The University of Texas Investment Management Co., which oversees about $35 billion of assets, is increasing stakes in private equity and venture capital funds, said Chief Executive Officer Bruce Zimmerman.
The nonprofit company, which manages money for the University of Texas and Texas A&M University, expects to increase its allocation to private investments that include buyout, venture capital and real estate funds to 40 percent of its portfolio over the coming years, up from around 35 percent, Zimmerman said.
“We think we have more illiquidity risk we can expend,” the CEO said Thursday in an interview in Austin, where Utimco is hosting a two-day conference.
While private equity funds have on average delivered returns in recent years that are no better than publicly traded stocks, endowments and other institutional investors have still sought to increase exposure by seeking out the top alternative asset managers. One-third of school business officers surveyed at an industry conference last month said they anticipate increasing allocations to such strategies in the coming year.
The Texas endowment manager has been building the portfolio over time, increasing it from 12 percent of assets about eight years ago, Zimmerman said. It has invested $1.25 billion in venture capital funds, which as a percentage is about half as much as its peers own, he said.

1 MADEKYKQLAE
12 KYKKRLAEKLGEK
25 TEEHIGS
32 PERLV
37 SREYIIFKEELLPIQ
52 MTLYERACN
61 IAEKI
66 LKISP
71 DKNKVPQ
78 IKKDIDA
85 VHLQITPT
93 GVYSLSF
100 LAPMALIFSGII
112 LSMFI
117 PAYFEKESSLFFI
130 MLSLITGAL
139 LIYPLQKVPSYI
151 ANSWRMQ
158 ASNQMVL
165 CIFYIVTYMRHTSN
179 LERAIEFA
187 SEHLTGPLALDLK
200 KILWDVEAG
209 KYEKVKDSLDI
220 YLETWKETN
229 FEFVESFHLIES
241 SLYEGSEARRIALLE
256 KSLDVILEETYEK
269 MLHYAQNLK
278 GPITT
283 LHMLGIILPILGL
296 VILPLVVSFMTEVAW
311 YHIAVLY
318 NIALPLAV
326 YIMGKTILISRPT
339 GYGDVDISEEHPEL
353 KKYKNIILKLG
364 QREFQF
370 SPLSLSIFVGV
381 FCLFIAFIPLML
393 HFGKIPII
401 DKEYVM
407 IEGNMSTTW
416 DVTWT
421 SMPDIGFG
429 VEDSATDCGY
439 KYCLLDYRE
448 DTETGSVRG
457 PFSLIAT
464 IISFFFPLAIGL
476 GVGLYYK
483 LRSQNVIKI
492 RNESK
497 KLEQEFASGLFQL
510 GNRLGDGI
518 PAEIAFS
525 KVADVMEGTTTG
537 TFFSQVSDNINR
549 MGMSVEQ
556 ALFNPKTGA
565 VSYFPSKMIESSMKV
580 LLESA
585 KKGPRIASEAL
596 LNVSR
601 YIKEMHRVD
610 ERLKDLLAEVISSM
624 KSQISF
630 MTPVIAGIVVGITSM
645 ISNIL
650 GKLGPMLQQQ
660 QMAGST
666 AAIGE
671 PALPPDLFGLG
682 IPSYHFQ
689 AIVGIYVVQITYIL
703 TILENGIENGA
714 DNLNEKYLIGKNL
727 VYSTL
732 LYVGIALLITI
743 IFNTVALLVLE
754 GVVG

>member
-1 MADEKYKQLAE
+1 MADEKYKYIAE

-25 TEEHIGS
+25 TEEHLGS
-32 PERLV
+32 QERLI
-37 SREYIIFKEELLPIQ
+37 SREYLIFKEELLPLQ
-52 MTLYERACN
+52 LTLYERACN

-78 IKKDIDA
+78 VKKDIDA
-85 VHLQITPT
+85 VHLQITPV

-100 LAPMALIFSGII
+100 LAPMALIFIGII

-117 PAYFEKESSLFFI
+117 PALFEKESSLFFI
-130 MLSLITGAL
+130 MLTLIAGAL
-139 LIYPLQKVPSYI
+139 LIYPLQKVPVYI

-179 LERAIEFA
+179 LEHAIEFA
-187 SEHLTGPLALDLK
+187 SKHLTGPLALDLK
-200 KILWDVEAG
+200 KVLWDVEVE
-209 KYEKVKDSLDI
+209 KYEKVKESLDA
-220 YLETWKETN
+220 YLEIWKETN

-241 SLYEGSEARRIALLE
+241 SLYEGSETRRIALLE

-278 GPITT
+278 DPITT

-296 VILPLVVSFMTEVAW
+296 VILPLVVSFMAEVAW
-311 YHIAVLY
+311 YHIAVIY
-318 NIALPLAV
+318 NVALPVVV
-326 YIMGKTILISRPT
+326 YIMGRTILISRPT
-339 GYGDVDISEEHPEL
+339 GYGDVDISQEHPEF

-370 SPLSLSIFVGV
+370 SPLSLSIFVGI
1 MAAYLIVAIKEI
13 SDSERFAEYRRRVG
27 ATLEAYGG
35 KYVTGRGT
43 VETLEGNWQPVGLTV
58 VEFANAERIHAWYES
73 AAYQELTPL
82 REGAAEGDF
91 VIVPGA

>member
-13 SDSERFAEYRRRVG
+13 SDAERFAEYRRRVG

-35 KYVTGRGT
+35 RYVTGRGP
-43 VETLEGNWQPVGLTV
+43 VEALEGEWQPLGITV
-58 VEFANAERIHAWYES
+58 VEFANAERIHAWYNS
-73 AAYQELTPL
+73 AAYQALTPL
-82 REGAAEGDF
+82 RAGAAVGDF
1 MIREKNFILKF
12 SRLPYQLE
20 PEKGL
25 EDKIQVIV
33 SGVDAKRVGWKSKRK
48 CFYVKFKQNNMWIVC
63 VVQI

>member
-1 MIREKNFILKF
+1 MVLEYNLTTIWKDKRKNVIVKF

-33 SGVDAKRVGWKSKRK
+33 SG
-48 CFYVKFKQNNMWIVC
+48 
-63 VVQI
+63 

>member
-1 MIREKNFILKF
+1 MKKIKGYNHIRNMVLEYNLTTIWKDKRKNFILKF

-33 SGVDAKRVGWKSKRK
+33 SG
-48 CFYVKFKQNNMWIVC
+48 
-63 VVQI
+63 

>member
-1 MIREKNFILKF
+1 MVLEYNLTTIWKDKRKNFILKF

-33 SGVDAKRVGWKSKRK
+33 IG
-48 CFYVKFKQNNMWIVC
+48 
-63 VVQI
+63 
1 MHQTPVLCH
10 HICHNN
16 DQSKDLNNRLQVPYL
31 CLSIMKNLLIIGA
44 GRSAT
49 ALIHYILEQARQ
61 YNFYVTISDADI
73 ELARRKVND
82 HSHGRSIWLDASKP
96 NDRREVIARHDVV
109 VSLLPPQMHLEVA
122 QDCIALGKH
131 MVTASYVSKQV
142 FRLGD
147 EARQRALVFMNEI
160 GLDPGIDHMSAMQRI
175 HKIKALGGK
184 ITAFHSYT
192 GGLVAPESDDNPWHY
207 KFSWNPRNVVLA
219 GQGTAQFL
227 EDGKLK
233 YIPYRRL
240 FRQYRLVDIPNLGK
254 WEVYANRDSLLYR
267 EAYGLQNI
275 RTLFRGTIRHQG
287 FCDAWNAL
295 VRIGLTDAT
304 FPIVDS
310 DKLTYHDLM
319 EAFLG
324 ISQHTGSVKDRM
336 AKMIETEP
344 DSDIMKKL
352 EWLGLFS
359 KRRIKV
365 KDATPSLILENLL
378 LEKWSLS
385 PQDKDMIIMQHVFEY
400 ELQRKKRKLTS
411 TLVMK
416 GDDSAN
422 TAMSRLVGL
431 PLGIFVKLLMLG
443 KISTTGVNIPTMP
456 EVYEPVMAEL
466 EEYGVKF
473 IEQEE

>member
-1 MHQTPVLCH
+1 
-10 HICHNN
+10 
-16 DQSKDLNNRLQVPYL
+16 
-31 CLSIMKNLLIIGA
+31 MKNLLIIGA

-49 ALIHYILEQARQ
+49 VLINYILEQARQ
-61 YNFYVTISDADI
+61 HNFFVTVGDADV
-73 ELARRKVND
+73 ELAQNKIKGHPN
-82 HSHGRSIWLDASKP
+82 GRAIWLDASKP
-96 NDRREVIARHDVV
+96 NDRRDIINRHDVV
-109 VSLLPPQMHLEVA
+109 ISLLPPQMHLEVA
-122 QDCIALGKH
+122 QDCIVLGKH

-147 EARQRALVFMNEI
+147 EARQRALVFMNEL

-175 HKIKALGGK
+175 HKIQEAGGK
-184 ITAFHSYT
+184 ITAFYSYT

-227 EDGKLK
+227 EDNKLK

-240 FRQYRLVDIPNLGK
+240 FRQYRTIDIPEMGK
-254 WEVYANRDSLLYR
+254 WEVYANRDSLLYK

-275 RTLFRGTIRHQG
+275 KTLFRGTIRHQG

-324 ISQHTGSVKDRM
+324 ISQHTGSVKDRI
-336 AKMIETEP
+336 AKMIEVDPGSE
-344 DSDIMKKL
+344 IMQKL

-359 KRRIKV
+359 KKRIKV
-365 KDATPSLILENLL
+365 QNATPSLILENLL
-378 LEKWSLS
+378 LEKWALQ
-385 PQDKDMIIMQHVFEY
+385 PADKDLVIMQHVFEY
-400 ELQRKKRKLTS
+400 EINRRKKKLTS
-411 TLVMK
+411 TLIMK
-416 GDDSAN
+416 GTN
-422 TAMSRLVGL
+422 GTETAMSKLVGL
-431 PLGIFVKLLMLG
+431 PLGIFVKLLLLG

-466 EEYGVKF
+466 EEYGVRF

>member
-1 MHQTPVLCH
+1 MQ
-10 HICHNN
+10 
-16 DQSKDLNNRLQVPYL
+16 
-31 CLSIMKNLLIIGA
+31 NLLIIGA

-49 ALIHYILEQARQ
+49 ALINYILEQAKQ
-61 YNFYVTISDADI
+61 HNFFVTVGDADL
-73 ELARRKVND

Among the investments are private energy funds that are seeking out distressed opportunities in the sector that has been pummeled by falling petroleum prices.
“We view the current energy environment as one of those where leaning in a little bit probably makes some sense,” Zimmerman said. “We’re finding some good opportunities.”
In terms of overall market performance, investors should expect a “challenging” environment for the next three to seven years, Zimmerman said.
“When we signaled a return in the three, three-and-a-half percent range, we were trying to signal that we were in for a more difficult environment,” he said.
The University of Texas’s endowment gained 4.1 percent in the year ended June 30 while its value shrunk by 5.3 percent to $24.1 billion.